Deer were very common on the southern Canadian Shield as reported by Champlain in 1608. His hunting party killed several dozen. No mention was made of moose or cougar. The first persons to see much of the interior of the southern Shield were Royal surveyors just after the Revolutionary War. They mapped all of Southern Ontario off in concessions and left copious notes. One can walk there paths today by the descriptions they left 200 years ago!

They feared bears and wolves....didn't say a thing about cougars.
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Old 10-15-2013, 11:17 AM   #92
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Cougar v Bobcat

Good illustration of the difference between a cougar and a bobcat.
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File Type: jpg bobcat-size-mountain-lion_cougar_network.jpg (72.4 KB, 189 views)
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Old 10-16-2013, 08:24 AM   #93
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Another important difference between bobcats & cougars: Bobcats have prominent white spots on the back of their ears. Cougars usually don't have such spots; they are less prominent when they do.
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Old 11-06-2013, 03:47 PM   #94
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In Ontario the last cougar shot (it was an attack) was near the village of Creemore on the southern end of Georgian Bay on the Niagara Escarpment. That was in 1886. This is significant why? Because it would not be for another 20-30 years before wilder areas of the Province would be settled. Yet in 1886 the history of the Cougar in Ontario came to a sudden stop.
How smart these people must be to *know* that, "Yes, 127 years ago, on all 350,000 square miles of Ontario wilderness, there was exactly 1 cougar, and after that there were none."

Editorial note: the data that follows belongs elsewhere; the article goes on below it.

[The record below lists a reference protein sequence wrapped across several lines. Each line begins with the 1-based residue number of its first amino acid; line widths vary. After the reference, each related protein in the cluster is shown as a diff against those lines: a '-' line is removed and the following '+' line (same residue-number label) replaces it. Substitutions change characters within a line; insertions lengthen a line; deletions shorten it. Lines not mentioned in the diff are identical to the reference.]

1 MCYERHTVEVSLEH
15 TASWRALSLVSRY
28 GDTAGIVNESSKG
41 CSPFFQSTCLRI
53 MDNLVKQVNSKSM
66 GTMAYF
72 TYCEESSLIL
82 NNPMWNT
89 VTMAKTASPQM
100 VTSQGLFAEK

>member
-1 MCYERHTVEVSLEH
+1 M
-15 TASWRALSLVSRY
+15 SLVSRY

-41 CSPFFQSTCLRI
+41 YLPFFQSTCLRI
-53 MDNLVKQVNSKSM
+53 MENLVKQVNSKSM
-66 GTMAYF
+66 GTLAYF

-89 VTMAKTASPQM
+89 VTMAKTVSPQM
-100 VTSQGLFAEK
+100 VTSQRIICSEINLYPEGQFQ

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Old 11-13-2013, 02:43 PM   #95
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Which validates my point. How could cougars possibly be extinct in Ontario? Ontario has the largest population of that other elusive top of the food chain predator...the wolf. Ontario has more wolves than anywhere in the world. My belief is that cougars were absent from the Canadian Shield and restricted to the Niagara Escarpment and Bruce Peninsula. Which leads to more questions since the Adirondacks are part of the Canadian Shield.
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Old 11-13-2013, 10:43 PM   #96
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I don't have Brocke's eastern cougar history in front of me, but the cats were largely gone in NY, VT and NH by the 1850s. NY ran a bounty program from 1871 - 1890, when bounties were paid from every one of the ADK counties, mostly in Lewis and St. Lawrence counties, all contained within the Frontenac Arc/biosphere. The last cat taken in the state was in Herkimer County in '93-'94, though I saw a note recently at the NY State Museum reporting it was in Blue Mountain (I think) in 1908. I just learned there is a book available from the State Museum: Extant NY State Specimens of the Adirondack Cougar.

I contacted Rick Rosatte, the senior biologist at the Ontario Ministry. He doesn't have a similar record for the province.